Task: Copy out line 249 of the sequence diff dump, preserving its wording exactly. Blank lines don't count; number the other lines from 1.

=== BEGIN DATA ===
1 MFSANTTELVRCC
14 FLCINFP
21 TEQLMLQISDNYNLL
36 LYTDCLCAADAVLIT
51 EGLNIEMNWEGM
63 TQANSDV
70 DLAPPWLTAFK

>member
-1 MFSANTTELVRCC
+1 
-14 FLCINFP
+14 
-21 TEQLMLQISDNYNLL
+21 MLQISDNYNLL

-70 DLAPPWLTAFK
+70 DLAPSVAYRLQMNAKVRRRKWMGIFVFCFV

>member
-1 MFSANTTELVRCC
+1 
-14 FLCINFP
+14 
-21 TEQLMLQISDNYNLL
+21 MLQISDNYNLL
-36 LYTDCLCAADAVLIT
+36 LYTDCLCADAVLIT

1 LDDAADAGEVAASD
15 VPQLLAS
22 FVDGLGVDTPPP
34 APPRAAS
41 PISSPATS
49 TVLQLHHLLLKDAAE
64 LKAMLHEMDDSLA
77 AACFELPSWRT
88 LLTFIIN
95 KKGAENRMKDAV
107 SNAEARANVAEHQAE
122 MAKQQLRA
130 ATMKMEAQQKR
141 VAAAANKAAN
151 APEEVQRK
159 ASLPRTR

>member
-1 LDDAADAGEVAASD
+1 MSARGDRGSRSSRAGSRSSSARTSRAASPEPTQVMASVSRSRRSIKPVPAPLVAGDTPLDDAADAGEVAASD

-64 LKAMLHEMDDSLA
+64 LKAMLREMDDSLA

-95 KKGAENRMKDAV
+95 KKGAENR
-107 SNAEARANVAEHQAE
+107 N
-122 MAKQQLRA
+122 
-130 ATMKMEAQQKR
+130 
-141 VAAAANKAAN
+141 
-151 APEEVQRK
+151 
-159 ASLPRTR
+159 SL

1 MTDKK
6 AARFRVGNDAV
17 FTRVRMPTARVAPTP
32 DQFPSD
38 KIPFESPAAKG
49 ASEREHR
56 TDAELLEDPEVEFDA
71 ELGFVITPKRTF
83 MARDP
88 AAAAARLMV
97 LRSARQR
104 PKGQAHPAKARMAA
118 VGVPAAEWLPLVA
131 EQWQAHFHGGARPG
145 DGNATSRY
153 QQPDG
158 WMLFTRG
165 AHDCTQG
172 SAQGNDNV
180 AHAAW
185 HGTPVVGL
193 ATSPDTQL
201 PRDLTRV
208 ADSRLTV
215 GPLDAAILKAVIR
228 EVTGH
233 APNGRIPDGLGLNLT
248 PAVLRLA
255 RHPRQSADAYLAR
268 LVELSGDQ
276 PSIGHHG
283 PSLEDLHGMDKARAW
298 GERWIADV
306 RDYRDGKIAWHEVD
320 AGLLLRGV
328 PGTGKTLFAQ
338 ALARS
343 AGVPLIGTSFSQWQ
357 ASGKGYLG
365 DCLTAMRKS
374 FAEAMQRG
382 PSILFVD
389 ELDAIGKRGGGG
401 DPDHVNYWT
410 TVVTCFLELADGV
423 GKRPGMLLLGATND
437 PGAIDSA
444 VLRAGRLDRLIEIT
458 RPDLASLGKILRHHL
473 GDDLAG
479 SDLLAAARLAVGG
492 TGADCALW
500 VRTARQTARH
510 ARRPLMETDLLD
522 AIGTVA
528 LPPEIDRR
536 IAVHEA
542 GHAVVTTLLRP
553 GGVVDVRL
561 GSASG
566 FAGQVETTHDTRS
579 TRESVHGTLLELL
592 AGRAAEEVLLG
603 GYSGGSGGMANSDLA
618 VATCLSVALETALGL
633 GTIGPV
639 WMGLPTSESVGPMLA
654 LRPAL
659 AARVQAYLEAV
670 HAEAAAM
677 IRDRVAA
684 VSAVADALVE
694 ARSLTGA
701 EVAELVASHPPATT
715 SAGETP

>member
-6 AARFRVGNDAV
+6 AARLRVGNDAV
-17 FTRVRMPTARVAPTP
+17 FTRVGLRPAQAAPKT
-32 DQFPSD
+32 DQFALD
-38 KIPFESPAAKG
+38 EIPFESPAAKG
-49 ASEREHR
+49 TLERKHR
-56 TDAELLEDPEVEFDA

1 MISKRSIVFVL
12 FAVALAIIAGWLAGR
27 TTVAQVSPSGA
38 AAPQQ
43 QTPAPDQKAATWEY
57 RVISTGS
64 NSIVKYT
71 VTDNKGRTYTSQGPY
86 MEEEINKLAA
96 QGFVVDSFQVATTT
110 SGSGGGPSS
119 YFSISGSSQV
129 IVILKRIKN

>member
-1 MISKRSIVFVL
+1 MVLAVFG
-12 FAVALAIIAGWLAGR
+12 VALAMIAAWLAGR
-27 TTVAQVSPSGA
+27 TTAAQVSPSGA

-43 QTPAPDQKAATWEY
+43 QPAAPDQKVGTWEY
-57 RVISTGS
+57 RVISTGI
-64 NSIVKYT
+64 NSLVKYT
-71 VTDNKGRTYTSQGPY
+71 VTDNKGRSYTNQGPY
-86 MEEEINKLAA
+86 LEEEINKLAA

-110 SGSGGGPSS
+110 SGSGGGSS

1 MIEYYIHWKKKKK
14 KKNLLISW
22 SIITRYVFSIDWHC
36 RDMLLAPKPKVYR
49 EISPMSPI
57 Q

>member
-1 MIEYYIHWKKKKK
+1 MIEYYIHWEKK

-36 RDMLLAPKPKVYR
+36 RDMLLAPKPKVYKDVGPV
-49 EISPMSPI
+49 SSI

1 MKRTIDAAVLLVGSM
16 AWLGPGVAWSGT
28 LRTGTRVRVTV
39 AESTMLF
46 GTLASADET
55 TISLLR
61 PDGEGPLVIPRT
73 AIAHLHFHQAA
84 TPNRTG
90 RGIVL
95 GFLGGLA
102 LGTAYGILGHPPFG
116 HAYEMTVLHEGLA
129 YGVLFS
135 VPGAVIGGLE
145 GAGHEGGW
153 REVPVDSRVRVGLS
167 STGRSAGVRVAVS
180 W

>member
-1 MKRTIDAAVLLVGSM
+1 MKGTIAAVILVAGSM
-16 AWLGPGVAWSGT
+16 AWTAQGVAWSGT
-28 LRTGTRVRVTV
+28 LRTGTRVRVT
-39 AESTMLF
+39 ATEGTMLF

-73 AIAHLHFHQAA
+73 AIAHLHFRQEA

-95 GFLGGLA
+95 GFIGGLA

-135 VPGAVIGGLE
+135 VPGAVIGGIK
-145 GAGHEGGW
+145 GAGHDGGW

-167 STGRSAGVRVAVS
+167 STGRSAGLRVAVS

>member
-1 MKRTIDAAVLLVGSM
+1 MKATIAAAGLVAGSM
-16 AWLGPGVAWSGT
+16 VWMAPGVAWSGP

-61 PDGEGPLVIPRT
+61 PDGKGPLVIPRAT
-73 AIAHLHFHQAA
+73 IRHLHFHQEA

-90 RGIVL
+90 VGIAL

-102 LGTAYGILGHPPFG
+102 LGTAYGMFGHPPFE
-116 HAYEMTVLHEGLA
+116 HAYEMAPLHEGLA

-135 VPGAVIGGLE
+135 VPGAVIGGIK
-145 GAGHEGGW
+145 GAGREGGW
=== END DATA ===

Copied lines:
+145 GAGREGGW